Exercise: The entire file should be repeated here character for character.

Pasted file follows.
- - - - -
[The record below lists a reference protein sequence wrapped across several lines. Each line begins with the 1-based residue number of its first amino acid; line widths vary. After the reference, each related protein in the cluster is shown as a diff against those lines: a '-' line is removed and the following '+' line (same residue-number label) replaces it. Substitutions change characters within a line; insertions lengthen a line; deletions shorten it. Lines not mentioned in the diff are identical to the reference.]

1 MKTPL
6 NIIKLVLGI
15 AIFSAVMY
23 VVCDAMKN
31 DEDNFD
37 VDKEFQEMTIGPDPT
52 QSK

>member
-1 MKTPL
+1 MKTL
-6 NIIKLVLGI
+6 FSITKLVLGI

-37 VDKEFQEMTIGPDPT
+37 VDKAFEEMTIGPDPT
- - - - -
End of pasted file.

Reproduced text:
[The record below lists a reference protein sequence wrapped across several lines. Each line begins with the 1-based residue number of its first amino acid; line widths vary. After the reference, each related protein in the cluster is shown as a diff against those lines: a '-' line is removed and the following '+' line (same residue-number label) replaces it. Substitutions change characters within a line; insertions lengthen a line; deletions shorten it. Lines not mentioned in the diff are identical to the reference.]

1 MKTPL
6 NIIKLVLGI
15 AIFSAVMY
23 VVCDAMKN
31 DEDNFD
37 VDKEFQEMTIGPDPT
52 QSK

>member
-1 MKTPL
+1 MKTL
-6 NIIKLVLGI
+6 FSITKLVLGI

-37 VDKEFQEMTIGPDPT
+37 VDKAFEEMTIGPDPT